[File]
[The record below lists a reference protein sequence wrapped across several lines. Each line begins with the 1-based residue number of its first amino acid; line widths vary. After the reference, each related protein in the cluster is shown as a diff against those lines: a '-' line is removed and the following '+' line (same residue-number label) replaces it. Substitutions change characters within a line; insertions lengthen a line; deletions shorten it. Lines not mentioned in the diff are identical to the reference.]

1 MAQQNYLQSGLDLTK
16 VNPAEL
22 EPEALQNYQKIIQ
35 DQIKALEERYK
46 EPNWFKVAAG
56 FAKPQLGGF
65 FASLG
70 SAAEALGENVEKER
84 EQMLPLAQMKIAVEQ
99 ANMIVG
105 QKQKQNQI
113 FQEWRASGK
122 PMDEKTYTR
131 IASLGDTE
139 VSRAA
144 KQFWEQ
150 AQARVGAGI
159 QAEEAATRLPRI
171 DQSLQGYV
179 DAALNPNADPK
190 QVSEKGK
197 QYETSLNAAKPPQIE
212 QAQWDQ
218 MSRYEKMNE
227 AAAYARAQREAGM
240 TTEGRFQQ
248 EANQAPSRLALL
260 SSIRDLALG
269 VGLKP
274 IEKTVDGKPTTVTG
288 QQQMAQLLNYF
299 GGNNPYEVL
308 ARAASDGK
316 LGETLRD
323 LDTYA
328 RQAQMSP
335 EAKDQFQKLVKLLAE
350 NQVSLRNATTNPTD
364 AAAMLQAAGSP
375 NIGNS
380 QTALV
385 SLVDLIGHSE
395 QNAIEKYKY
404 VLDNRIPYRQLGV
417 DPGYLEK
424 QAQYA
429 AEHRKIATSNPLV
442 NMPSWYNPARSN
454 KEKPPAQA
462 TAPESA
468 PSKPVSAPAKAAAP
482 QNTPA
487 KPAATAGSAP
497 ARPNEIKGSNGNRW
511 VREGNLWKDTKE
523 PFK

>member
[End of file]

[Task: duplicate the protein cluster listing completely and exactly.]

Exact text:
[The record below lists a reference protein sequence wrapped across several lines. Each line begins with the 1-based residue number of its first amino acid; line widths vary. After the reference, each related protein in the cluster is shown as a diff against those lines: a '-' line is removed and the following '+' line (same residue-number label) replaces it. Substitutions change characters within a line; insertions lengthen a line; deletions shorten it. Lines not mentioned in the diff are identical to the reference.]

1 MAQQNYLQSGLDLTK
16 VNPAEL
22 EPEALQNYQKIIQ
35 DQIKALEERYK
46 EPNWFKVAAG
56 FAKPQLGGF
65 FASLG
70 SAAEALGENVEKER
84 EQMLPLAQMKIAVEQ
99 ANMIVG
105 QKQKQNQI
113 FQEWRASGK
122 PMDEKTYTR
131 IASLGDTE
139 VSRAA
144 KQFWEQ
150 AQARVGAGI
159 QAEEAATRLPRI
171 DQSLQGYV
179 DAALNPNADPK
190 QVSEKGK
197 QYETSLNAAKPPQIE
212 QAQWDQ
218 MSRYEKMNE
227 AAAYARAQREAGM
240 TTEGRFQQ
248 EANQAPSRLALL
260 SSIRDLALG
269 VGLKP
274 IEKTVDGKPTTVTG
288 QQQMAQLLNYF
299 GGNNPYEVL
308 ARAASDGK
316 LGETLRD
323 LDTYA
328 RQAQMSP
335 EAKDQFQKLVKLLAE
350 NQVSLRNATTNPTD
364 AAAMLQAAGSP
375 NIGNS
380 QTALV
385 SLVDLIGHSE
395 QNAIEKYKY
404 VLDNRIPYRQLGV
417 DPGYLEK
424 QAQYA
429 AEHRKIATSNPLV
442 NMPSWYNPARSN
454 KEKPPAQA
462 TAPESA
468 PSKPVSAPAKAAAP
482 QNTPA
487 KPAATAGSAP
497 ARPNEIKGSNGNRW
511 VREGNLWKDTKE
523 PFK

>member